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Win2k policies / login scripts are not running at remote offices (different IP subnet)

Posted on 2004-03-23
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Last Modified: 2010-04-12
Hi there,

we have a Win2k Active Directory environment, with some old legacy NT4 servers still performing some things such as DNS etc.

I have a problem whereby our regional offices aren't having the global policy applied to them (or the login script specified by the same policy.)

I have a sneaky feeling it's all something to do with IP (WINS?) but I have only a basic understanding of it so don't really know where to start.

I will post 2 IPConfigs; my one from our office, and another one from one of the regional offices: -

Mine:
                IP Address. . . . . . . . . . . . : 10.10.50.1

      Subnet Mask . . . . . . . . . . . : 255.0.0.0

      Default Gateway . . . . . . . . . : 10.10.1.1

      DHCP Server . . . . . . . . . . . : 10.10.10.2

      DNS Servers . . . . . . . . . . . : 10.10.10.1
      Primary WINS Server . . . . . . . : 10.0.0.1

Regional:
                IP Address. . . . . . . . . . . . : 10.0.3.3

      Subnet Mask . . . . . . . . . . . : 255.255.255.0

      Default Gateway . . . . . . . . . : 10.0.3.254

      DHCP Server . . . . . . . . . . . : 10.0.3.254

      DNS Servers . . . . . . . . . . . : (external)
      Primary WINS Server . . . . . . . : 10.0.0.1

The only thing I can think of is that the subnet masks in the regions are too restrictive; but I think I remember changing this manually one day a looong time ago as a test and then basically couldn't log on.

Help!
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Question by:dyl666
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kabaam earned 250 total points
ID: 10658267
mine:
the subnet mask indicates a network address of 10.0.0.0
therefore anything that gets entered in the zeros are looking like a local subnet client address.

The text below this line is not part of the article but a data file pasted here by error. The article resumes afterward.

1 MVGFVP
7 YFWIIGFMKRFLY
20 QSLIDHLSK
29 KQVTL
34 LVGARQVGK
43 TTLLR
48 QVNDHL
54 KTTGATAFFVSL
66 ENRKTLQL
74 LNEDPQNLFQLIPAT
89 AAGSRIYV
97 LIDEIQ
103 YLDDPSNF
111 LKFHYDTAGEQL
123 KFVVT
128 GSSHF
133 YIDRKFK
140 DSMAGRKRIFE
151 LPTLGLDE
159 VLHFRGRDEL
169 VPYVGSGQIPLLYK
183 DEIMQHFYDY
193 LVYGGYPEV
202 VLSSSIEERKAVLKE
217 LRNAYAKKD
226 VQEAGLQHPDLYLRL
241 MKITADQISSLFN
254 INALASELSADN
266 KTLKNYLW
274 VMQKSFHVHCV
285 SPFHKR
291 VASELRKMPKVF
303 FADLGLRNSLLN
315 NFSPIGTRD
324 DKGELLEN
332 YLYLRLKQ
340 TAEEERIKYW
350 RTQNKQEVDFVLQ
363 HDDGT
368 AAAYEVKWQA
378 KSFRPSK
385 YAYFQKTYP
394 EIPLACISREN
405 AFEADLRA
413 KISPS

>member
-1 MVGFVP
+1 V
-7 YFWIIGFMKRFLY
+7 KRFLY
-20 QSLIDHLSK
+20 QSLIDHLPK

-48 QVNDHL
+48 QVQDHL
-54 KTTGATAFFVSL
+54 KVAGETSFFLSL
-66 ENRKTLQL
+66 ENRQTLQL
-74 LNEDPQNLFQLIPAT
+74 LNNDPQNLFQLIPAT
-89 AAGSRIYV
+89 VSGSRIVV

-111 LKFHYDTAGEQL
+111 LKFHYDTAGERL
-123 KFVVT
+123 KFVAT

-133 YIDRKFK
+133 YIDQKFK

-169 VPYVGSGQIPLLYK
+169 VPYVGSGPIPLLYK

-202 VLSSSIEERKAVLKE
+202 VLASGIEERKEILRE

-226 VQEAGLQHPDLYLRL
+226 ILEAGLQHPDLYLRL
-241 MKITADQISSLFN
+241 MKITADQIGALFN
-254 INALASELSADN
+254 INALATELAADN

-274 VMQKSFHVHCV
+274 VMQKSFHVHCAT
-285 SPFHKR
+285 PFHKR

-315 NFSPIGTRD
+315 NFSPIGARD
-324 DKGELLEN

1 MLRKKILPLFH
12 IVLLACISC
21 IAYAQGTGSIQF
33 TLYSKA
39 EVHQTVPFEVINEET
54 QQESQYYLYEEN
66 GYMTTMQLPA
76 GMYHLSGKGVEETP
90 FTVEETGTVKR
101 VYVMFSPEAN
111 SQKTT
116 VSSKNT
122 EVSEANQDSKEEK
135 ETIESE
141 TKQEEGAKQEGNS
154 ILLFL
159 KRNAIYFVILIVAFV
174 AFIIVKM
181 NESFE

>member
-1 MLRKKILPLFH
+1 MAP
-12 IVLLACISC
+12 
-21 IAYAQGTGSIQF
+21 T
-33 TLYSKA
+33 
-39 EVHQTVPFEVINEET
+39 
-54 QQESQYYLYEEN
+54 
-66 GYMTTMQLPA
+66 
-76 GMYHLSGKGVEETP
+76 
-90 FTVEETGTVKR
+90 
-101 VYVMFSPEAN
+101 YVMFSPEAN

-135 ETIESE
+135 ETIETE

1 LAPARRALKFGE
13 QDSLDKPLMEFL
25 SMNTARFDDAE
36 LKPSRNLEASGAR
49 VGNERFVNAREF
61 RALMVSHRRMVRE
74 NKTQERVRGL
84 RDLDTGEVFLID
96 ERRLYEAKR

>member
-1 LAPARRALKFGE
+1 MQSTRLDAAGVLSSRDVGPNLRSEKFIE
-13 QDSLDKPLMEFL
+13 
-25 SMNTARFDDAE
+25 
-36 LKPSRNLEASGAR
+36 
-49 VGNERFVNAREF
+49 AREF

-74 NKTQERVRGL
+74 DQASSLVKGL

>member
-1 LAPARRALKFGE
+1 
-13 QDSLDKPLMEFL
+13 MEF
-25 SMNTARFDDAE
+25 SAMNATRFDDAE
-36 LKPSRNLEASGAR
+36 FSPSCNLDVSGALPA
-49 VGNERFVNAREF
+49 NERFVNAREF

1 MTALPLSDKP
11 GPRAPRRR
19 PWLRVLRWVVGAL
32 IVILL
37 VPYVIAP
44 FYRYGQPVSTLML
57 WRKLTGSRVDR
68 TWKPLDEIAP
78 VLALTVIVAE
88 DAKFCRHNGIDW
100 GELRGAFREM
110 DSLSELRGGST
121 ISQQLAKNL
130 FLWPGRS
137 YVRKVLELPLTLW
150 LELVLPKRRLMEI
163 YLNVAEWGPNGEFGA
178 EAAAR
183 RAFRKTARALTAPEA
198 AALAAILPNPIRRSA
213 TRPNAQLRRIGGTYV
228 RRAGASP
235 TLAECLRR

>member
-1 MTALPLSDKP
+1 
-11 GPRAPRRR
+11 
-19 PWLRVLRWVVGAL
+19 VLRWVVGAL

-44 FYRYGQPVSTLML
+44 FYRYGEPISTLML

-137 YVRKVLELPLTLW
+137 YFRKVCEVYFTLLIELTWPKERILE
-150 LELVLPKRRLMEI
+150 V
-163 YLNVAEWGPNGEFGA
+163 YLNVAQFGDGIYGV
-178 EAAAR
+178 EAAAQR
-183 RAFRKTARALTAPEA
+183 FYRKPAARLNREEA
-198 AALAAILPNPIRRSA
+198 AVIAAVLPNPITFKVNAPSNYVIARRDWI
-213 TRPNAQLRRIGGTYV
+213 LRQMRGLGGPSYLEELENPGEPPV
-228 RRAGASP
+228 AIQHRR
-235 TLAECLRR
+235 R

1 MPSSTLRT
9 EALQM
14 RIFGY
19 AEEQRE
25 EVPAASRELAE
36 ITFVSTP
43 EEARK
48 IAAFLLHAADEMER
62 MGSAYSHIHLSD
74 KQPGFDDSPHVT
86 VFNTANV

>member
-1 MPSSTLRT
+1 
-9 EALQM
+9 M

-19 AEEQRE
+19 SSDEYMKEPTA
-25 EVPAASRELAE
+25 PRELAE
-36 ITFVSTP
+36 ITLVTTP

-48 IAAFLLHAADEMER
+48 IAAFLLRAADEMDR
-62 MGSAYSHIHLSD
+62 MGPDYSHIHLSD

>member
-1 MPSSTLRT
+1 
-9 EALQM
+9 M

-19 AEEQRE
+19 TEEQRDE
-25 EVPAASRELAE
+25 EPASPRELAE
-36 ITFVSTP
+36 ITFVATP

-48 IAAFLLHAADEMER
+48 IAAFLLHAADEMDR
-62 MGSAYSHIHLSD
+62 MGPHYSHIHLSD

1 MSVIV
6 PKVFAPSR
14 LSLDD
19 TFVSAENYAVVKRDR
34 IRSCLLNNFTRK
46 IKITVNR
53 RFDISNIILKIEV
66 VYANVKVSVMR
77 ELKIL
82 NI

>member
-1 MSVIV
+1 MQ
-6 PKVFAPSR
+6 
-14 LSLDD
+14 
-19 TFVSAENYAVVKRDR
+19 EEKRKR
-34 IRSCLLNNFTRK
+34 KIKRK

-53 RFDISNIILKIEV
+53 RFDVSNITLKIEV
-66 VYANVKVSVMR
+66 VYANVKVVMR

basically the computers at regional are looked at as being local by your computer.
I think a redesign in subnetting of network would be needed.  

hth
Chad
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by:JammyPak
ID: 10658330
is everything besides group policy working?

I'm curious, because the setup is a bit unusual.

your computer thinks that all the regional ones on on it's local subnet, but the regional computers think yours is across a router. this would typically mean that packets can be routed in one direction, but not in the other.

you may want to try and standardize on Class B or C subnets across the company....
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by:dyl666
ID: 10658359
Everything is working as far as I know (and I'm sure I'd be told pretty quickly :) ) - however I do believe they have a problem where it takes them ages to log on. As in about 30 - 60 seconds. It's not an issue as they don't log off so often but it is annoying when it happens. I assume it's related to the same sort of thing.
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Author Comment

by:dyl666
ID: 10658415
Chad:

"the subnet mask indicates a network address of 10.0.0.0
therefore anything that gets entered in the zeros are looking like a local subnet client address.
basically the computers at regional are looked at as being local by your computer."

I sort of understand what you're saying; and yet I don't understand why, if my computer (or presumably the server) thinks that the regional pc is local, it wouldn't apply the policy? I'm not questioning the validity of your answer at all, just saying I don't understand the implications!
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by:kabaam
ID: 10658537
There are two parts to an IP address.  The network ID and the node(PC) ID.
The subnet mask is used to identify what part of the IP address is network address.